Wednesday, May 25, 2005

So What's It Gonna Take?

There's been alot of stories in the news about identity theft or near misses lately.

A few months ago, there was the story of Choice Point, a data collection agency that was hacked and many people's account numbers and social security numbers were compromised, including Bank of America customers mostly in Southern California. Choice Point has 'data' on nearly 4 BILLION people, nearly all the people on the planet. So the big question is, why do companies NEED to have all this information on you?

Another big company (don't remember which one) had data tapes stolen from a stolen Iron Mountain truck. Iron Mountain is one of the country's largest off-site storage companies that companies use for disaster recovery. You mean to tell me Iron Mountain didn't know the name of the driver of the truck and his anticipated route? Iron Mountain says its not their responsibility, since it is the responsibility of the data owner to encrypt their data. The other company of course, assumes that Iron Mountain will do its utmost to protect customer data, including arming their trucks if need be.

Now there was another incident the other day where Bank of America customer data was again compromised due to a local crime scam in New Jersey. I haven't heard if it was bank customers or credit card customers who might be at risk.

Isn't great to know that nearly all of us are vulnerable to identity theft thanks to all the mega mergers that went on in the past few years? You open an account with Company A which merges with Company B which is taken over by Company C which is bought out in a hostile corporate takeover by Company D. Now you are a customer of Company D that you never wanted to be in the first place. So now Mega Bank has been compromised.

And today there was the story of Quick Check. Quick Check is one of those online 'virtual' check writing services where 'no signature is required'. All somebody has to do is get a hold of your account number and off they go shopping in cyberspace.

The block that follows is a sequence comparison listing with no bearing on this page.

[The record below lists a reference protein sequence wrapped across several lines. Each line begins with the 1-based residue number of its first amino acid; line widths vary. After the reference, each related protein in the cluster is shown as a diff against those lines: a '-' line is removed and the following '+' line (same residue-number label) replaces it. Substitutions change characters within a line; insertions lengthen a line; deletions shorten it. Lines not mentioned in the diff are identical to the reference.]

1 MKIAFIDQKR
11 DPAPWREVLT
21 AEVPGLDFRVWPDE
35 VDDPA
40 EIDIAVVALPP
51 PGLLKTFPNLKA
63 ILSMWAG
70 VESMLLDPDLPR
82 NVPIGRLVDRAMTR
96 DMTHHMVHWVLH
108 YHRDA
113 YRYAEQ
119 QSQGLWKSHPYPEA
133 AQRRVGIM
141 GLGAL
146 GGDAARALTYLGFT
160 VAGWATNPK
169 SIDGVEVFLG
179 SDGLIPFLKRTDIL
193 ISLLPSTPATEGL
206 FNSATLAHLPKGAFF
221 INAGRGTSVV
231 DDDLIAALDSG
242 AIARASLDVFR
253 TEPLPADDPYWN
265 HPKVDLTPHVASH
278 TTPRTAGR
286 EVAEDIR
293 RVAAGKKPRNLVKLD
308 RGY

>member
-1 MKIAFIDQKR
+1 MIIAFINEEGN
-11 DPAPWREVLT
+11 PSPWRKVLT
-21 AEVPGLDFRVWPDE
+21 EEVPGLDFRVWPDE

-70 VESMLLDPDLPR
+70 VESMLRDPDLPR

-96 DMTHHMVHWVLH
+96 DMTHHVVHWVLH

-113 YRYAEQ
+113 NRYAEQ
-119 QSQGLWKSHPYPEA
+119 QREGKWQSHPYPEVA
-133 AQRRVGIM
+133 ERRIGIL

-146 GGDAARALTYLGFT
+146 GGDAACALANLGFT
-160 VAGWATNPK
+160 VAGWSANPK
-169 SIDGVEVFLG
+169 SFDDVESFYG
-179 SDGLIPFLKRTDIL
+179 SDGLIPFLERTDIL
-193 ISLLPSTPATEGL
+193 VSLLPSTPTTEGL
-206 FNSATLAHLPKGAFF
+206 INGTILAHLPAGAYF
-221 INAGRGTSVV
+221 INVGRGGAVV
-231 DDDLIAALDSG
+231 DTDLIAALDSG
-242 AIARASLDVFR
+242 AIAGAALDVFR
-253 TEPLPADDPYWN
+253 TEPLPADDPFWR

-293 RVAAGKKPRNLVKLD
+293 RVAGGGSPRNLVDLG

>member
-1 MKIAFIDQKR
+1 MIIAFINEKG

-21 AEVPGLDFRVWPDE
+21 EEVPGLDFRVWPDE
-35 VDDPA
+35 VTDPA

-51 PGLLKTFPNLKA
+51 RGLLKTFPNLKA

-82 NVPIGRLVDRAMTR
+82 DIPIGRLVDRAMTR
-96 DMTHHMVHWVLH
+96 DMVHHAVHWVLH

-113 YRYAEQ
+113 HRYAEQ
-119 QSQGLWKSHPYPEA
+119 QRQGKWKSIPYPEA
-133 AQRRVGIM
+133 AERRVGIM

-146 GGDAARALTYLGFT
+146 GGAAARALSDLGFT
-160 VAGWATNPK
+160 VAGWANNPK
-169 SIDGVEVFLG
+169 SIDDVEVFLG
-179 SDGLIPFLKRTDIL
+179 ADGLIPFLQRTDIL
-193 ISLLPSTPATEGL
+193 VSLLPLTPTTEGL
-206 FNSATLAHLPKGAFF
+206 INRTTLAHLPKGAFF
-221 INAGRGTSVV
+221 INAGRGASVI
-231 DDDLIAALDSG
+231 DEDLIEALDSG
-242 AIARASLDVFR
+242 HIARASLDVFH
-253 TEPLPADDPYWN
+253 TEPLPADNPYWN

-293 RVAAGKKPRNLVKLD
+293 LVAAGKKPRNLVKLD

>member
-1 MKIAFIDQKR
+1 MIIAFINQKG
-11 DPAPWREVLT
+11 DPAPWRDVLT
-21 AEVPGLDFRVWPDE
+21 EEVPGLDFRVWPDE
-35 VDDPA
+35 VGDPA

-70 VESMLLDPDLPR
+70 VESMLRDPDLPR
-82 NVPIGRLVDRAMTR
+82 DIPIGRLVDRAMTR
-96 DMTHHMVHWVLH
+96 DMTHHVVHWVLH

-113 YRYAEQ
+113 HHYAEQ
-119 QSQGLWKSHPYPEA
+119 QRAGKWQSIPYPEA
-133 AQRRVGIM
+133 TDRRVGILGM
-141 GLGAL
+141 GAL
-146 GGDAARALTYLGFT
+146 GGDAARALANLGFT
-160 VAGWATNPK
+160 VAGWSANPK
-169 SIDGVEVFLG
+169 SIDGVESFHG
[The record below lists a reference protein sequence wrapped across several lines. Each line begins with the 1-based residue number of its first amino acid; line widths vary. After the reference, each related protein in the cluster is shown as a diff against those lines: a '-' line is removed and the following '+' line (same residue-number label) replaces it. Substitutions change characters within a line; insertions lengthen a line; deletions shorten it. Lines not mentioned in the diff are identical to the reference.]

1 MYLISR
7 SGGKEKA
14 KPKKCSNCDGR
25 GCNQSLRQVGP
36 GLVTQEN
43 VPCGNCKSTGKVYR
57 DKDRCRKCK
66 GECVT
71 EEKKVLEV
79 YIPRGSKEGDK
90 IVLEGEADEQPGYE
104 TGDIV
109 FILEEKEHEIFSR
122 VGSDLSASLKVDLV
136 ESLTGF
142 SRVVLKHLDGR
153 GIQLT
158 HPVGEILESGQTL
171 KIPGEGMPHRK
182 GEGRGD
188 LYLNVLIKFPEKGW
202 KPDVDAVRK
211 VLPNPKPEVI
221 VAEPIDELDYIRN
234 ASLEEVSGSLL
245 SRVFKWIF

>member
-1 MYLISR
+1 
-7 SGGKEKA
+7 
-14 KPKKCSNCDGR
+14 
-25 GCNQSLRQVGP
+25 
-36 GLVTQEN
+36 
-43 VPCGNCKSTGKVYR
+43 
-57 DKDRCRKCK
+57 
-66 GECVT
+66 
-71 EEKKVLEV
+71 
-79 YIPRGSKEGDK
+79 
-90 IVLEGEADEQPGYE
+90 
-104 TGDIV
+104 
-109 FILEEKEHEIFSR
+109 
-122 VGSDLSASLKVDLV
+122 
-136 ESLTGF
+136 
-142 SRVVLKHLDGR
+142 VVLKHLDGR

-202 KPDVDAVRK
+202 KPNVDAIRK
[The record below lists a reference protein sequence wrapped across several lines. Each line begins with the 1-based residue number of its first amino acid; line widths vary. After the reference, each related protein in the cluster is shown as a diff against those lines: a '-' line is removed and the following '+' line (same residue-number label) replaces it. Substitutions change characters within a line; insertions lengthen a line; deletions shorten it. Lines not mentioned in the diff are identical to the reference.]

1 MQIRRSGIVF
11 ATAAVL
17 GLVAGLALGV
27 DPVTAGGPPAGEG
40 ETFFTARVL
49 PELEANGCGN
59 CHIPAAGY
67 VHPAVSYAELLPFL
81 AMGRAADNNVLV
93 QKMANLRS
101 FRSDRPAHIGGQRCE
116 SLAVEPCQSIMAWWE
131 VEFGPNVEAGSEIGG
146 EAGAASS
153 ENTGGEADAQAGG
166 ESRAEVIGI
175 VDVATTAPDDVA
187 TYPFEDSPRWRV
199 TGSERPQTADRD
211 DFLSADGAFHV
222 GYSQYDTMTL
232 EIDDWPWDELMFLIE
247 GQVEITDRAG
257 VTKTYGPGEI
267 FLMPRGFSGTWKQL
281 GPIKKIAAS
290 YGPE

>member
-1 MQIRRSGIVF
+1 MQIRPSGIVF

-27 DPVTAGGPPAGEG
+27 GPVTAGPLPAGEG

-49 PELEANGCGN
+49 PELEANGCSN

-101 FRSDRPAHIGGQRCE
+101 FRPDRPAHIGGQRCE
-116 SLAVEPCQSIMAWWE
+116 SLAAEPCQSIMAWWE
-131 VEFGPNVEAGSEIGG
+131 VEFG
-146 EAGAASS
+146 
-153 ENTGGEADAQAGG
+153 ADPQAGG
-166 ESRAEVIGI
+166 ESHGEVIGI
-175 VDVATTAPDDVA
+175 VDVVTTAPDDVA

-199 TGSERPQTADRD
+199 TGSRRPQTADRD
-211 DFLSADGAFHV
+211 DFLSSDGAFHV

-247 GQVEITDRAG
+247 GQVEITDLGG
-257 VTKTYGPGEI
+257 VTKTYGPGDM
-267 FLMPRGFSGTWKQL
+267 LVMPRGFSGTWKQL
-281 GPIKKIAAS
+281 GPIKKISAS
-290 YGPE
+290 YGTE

And then there is WiFi, something I'll never use. Most home users like students and housewives at Starbucks, know little about firewalls and security and have little knowledge about setting security on their connections. All a thief has to do is ride around the neighborhood and 'pick up' your connection and presto, everything on your hard drive becomes public knowledge, without the user even being aware of it.

Its time for Congress, which likes to portray itself as 'tough on terror' to step up and start dealing with both the privacy issues involved as well as limiting what information data collectors can and cannot collect. I am against 'opt out' provisions. I support 'opt in'. Businesses should assume that I don't want to be involved with their data collection schemes, rather than letting them gather whatever they want from wherever they want and leaving the consumer to opt out. People like to assume that their doors are locked, but businesses like to think everything is an open book.

If your local criminal is doing these things, from kids on computers with laser printers printing conterfeit money (poker machines here in Vegas no longer accept $10 bills, because of one very successful scam) and your local crime family can do it (like B of A in New Jersey), will it take an Al Queda operation that could destroy the US economy before our leaders take this issue as seriously as the Terri Schiavo case or fillibustering?

"They're coming to get you, Barbara"

- Night of the Living Dead


At 3:03 PM, Anonymous Jaylectricity said...

This is what it will take. For the biggest of corporations to get big enough to persuade Congress to allow for monopolies. They have pseudo-monolopies as it is, with corporations owning companies that deal with all forms of business. Food companies paired with sports stadiums, sports teams paired with amusement parks, and amusement parks paired with breweries all show how one corporation can have their hands on large parts of your life. Now all they need to do is monopolize it all together and they will have total control. Now it may seem like I'm getting off my point. But when people's lives become dictated by these corporations, the corporation will push their limits to increase profits. History has shown that when you shackle the human, the fire of liberty burns within them, and they WILL revolt. Just like a teenager who gets tired of his parents controlling his own life.

At 3:05 PM, Anonymous Jaylectricity said...

No law in Congress will ever stop the thieves. It's a game of cops and robbers. Every known crime to man continues to exist despite legislation. As long as one entity is allowed to capitalize on the work of another, their will always be a criminal waiting to capitalize on you.


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